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Anthony Liscio (July 2, 1940 – June 18, 2017) was an American football offensive tackle in the National Football League for the Dallas Cowboys. He played college football at the University of Tulsa.

Tony Liscio
No. 72, 64
Position: Offensive Tackle / Guard
Personal information
Date of birth: (1940-07-02)July 2, 1940
Place of birth: Pittsburgh, Pennsylvania, U.S.
Date of death: June 18, 2017(2017-06-18) (aged 76)
Place of death: Lake Highlands, Dallas, Texas, U.S.
Height: 6 ft 5 in (1.96 m)
Weight: 264 lb (120 kg)
Career information
High school: Westinghouse (PA)
College: Tulsa
NFL Draft: 1963 / Round: 3 / Pick: 42
AFL draft: 1963 / Round: 10 / Pick: 75
Career history
 * Offseason and/or practice squad member only
Career highlights and awards
Career NFL statistics
Games played: 89
Games started: 83
Fumble recoveries: 3
Player stats at NFL.com
Player stats at PFR

Contents

Early yearsEdit

Liscio attended Westinghouse High School, where he was an All-state end in football, the starting center in basketball and a shot putter for the track and field team. He was inducted into the Westinghouse High School Wall of Fame.[1]

He went on to become a two-way starting tackle for the University of Tulsa. As a senior, he was moved to defensive end and was named All-Missouri Valley Conference, honorable-mention All-American and was invited to play in the College All-Star Game against the NFL champion.[2]

In 2004, he was inducted into the University of Tulsa Athletics Hall of Fame. In 2015, he was inducted into the Second Pittsburgh City League Hall of Fame.

Professional careerEdit

Green Bay PackersEdit

Liscio was selected by the Green Bay Packers in the third round (42nd overall) of the 1963 NFL Draft. He was also drafted by the New York Jets in the tenth round (75th overall) of the 1963 AFL Draft.

During training camp he was used as a defensive end and defensive tackle.[3][4] He was eventually released the week of the season opener on September 10.[5]

Dallas Cowboys (first stint)Edit

Liscio was claimed off waivers by the Dallas Cowboys who switched him to offense, and named him the starter at left tackle (5 starts) at the end of his rookie season. He would go on to become a stalwart on the Cowboys offensive line for almost a decade and only the second player in franchise history to hold this position after replacing Bob Fry.

In 1964, he started 10 games before being placed on the injured reserve list with a right knee injury. He lost all of the 1965 season after suffering complications (staph infection) from an offseason knee surgery. In 1966, he was able to recover enough to resume his career and being named the starter at left guard (10 starts) and eventually moved back to left tackle (4 starts) at the end of the season. The next year, he played in the 1967 NFL Championship Game famously known as the "The Ice Bowl". In 1970, he only played in 11 games (7 starts) because of back problems.

On May 19, 1971, he was sent to the San Diego Chargers as part of the “Bambi” trade that brought Hall of Famer Lance Alworth to the Cowboys.[6] During his first 8 seasons, he helped them reach 2 NFC Championships and 1 Super Bowl, while playing in 89 games, many of them with injuries.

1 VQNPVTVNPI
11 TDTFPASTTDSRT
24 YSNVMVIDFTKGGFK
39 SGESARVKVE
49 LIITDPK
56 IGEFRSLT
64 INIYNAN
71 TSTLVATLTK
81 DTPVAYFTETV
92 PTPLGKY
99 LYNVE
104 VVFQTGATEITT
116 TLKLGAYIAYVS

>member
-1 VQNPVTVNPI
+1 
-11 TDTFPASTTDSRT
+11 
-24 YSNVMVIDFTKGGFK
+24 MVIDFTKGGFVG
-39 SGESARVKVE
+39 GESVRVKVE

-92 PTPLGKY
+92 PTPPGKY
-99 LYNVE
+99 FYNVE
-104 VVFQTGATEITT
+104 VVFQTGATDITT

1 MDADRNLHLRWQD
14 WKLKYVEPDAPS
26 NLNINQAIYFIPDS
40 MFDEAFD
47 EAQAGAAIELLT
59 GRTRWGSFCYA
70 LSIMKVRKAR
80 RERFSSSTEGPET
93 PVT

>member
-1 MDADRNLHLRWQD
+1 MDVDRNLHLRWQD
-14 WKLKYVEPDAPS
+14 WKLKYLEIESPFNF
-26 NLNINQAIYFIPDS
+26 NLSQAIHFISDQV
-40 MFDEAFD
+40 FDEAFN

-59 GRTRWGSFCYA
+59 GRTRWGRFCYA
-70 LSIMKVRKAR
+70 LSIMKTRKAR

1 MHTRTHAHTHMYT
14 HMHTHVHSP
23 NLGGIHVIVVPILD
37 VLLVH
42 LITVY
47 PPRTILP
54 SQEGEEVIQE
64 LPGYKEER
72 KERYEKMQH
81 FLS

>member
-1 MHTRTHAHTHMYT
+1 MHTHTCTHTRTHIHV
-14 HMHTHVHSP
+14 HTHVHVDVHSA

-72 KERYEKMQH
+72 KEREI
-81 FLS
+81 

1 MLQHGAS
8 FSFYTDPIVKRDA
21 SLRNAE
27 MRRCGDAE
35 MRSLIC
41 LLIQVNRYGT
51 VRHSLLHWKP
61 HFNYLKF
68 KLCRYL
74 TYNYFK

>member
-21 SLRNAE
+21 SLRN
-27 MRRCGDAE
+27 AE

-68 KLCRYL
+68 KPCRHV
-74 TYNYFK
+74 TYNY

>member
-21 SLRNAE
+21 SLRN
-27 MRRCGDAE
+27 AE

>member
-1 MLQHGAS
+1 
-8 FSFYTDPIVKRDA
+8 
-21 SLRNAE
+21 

San Diego ChargersEdit

He never played a game for the Chargers because of injuries. He had problems with both of his hamstrings and a flare up the back problems that cost him the second half of the 1970 season. On September 8, 1971, he was traded to the Miami Dolphins along with a fourth round draft choice (#91-Larry Ball) in exchange for center Carl Mauck.[7]

Miami DolphinsEdit

Liscio never played a game for the Miami Dolphins either, because he announced his retirement after the trade became official, rather than reporting to the team.

Dallas Cowboys (second stint)Edit

In mid-November 1971, the Cowboys needed help at left tackle after multiple injuries at the position hit the team. Ralph Neely fractured his leg in a motorcycle accident, Don Talbert broke a bone in his foot, and Forrest Gregg was limited in the last season of his 16-year Hall of Fame career. Tom Landry called Liscio on Monday November 15, and he reported to the team on Wednesday to start at left tackle against the Washington Redskins on Sunday.[8]

Liscio went into that Redskins game with his right leg taped from the ankle to the hip and both shoulders hurt. The Cowboys won 13-0, earning first place in the NFC East division. His opponent that day was defensive end Verlon Biggs, who never reached the quarterback.

He would not allow a sack in the eight starts during his comeback and the team was undefeated with him at left tackle. He and Alworth also ended up as Super Bowl VI teammates. In that game, Liscio successfully blocked Bill Stanfill, helping Duane Thomas and other running backs register 252 rushing yards. Liscio retired after being the runner-up for the NFL Comeback Player of the Year Award.[9]

Personal lifeEdit

After football, he worked in commercial real estate. In 2012, he suffered a heart attack while being present at the Dallas Cowboys training camp.[10]

Liscio died on June 18, 2017, at age 76 at his Lake Highlands home. He was diagnosed of ALS after falling and breaking his hip in mid-2016 and began slurring his words. He had lost his ability to speak and required a feeding tube, according to his wife, Annette, to whom he was married since 1963. She believed playing football had contributed to his condition and, upon his death, donated his brain to be tested for chronic traumatic encephalopathy. He is survived by her and their three children.[11]

ReferencesEdit

External linksEdit